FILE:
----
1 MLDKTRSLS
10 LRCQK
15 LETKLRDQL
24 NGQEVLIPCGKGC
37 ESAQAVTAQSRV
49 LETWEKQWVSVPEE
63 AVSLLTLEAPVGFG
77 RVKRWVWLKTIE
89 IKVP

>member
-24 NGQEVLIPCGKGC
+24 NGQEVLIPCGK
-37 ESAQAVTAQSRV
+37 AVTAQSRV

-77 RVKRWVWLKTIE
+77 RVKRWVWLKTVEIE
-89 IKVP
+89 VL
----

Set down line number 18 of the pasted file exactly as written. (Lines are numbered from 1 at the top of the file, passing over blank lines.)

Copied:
+89 VL